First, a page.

Camp Cameron
June 2d 1861

Dear Parents,

As yet I have received no communication from home and the only letter I have received came yesterday from Agnes (Hanrahad, who Gus married in 1865) who answered my letter to her written and mailed at the same time as the one sent to you.

Our boys were glad to get out of the "half-finished" city as they call Washington. I had a good view of it from the highest plank of the Capitol dome about two hundred and fifty feet from the ground. The view from there is beyond description, as vast is the territory within sight that one might lay up there a week and be able to see thing of interest then that had escaped his notice before. The prettiest sight is the view down Penn. Avenue, its broad pavement being but fringed as it were by the rows of large tree which line it on its sides and ending at a large "half-finished" granite building which shuts the view of the Presidents White House the top only being in sight. To the left the Washington Monument looms up near the banks of the Potomoc. The Post Office and Patent office show well although the former is not finished. We have no drill today and most of the boys are out of the camp so that at the call for service but very few turned out. We have a good chaplain and one that seems to understand his business. He has flooded our camp with religious books so that when we get fixed up our leisure may be spent profitably.

The only great need we have is a good chance to bathe. We either have to get a pass from the Capt. to cross the lines and go about a mile or so without a bath as for a swim. I have had but one since I left and that was at the monument where we would have to go if we would have another.

Our camp was taken possession of by a detailed squad under a lieutenant of Co. F immediately after the Seventh left.  The consequence was that by the time we got there all the tents had been ransacked and "gone through" with, nothing extra nice was left in any one of them except in Co F's street, this company being well supplied with everything at the expense of the rest.  The Seventh left a large amount of private property here such as marble top tables, embroidered slippers, boots, towels, camp kettles tin pans and many things both useful and ornamental.  The number of boxes directed to different members shows how they received many things from N. Y. - there is hundreds here now used as seats in the tents but we have no means of judging how many were split up for fire-wood.  Whether the little dogs, cats, and other animals and pets came that way of course I cannot say.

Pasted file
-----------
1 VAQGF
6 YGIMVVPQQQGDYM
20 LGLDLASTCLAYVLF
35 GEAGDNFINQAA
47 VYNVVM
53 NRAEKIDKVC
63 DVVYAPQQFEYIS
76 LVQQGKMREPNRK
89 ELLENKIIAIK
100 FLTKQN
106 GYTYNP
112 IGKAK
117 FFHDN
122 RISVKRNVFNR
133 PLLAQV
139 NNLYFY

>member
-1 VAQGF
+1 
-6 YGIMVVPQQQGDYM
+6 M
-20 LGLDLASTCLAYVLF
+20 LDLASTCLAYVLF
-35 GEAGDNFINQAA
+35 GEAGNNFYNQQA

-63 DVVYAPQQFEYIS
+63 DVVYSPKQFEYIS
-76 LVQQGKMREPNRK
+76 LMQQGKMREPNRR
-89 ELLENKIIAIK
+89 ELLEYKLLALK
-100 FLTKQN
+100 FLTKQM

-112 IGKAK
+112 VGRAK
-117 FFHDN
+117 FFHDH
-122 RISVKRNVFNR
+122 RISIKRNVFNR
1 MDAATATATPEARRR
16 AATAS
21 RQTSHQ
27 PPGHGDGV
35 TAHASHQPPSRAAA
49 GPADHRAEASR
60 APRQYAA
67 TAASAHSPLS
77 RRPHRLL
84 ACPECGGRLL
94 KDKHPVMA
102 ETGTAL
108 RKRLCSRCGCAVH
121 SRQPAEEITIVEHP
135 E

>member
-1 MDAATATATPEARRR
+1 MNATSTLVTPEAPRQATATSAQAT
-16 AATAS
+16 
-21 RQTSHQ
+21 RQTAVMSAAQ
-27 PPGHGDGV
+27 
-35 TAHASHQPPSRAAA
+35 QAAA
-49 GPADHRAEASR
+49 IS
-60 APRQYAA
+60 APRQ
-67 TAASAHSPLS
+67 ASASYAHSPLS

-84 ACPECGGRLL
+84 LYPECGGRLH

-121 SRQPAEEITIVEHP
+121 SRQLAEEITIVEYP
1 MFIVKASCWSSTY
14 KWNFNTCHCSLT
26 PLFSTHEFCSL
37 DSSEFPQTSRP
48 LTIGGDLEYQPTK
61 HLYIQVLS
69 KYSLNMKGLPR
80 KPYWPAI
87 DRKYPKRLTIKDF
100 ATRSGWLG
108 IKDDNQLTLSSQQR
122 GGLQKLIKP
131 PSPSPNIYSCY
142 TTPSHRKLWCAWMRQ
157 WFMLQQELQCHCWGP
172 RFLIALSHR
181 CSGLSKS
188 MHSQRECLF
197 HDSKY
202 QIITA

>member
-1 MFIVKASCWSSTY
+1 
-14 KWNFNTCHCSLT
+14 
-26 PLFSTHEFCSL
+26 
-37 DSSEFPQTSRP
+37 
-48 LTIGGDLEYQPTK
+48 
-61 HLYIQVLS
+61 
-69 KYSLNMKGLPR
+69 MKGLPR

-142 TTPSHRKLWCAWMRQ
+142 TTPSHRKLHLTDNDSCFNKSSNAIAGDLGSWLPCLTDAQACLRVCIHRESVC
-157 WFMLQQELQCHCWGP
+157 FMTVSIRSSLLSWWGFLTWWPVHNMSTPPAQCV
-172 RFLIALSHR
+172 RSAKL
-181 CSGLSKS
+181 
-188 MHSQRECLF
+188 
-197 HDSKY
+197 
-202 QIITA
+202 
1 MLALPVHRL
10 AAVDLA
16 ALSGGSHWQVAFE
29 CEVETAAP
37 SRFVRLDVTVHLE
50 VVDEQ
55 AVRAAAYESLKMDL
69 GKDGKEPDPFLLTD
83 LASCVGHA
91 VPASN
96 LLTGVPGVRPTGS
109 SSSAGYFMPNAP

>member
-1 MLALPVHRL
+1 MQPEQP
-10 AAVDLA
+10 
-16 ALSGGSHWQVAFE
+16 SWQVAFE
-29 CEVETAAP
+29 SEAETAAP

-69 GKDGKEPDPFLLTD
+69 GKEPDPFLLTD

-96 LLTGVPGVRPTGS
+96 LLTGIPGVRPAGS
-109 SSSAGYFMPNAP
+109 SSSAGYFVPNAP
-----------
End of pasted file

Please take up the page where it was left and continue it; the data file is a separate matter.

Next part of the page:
While I think of it I wish I could have you send me by Adams Ex the following things:  say
Three quires Foolscap more or less
One quire Note Paper
Fifty common sized Envelopes
One or two Pen holders and a few pens
Such things as might be good along with our rations but don't send eggs at all.  We have these things brought into camp every day but the members have agreed not to buy anything from them for some time so as to force them to come down with their exorbitant prices.

Our members are much better contented than we expected they would be but I think the rations will not be either so good or so plentiful always as they now are, as we have not yet been sworn in and they do not want to do anything to cause any one to back out when we are.

One of a party of twelve who came with us backed out the day we left in N.Y.  One of the party wrote to a friend "to drum him out of the neighborhood" and received an answer yesterday to the effect that he had been drummed out and would not dare to be seen in his home again.  I have seen but one "drummed out" yet.  he was a member of company A. A jew who until he got to Washington thought that he was a "three months man", but coming to find out that we would not be accepted for that time said he would not stay, so they placed a platoon in front of him a line on each side and another platoon behind him with bayonets to a charge and drummed him down the avenue to the tune of the rogues march.  Of course every one attracted by the sound of the music would see him as he was placed and kept in the center of the hollow square in a white coat while all around him wore our dark uniform.

Our guards had a black night for their first duty last night.  Just before dark a heavy shower came up which lasted nearly all night.  Today the sun is out and the weather is hotter than we have had before since I left but a breeze is always on hand to relieve the heat and prevent its worst effects.  We find our havelocks are almost indispensable.

As regards our location you can learn more from Fred than I could write in a week, but having passed one stormy and windy night here I can assure you we are as comfortable as we could wish to be much better than soldiers have any right to expect.

It is of no use to speak of any rumors about Washington or the Camp as the papers supply you with all long before what I could write.

The march from the city up here was made in the heat of the day, every man carrying all he wanted on his back besides his musket.  The march was but two miles but we had our load on our back long enough to go six.  The scrabbling for those tents was amusing for although there was enough for all yet some were better than others.  Those who had their mess-mates picked out fared better than the others, for going in a body to a tent that suited them they would turn out those already there if not more than two or three and take possession.

By boxing up and delivering the articles mentioned above to some responsible Williamsburg Express and mark

Adams Ex
N A Conklin
Co E 9th Reg N.Y.S.M.
you will much oblige
Address letters as before to Washington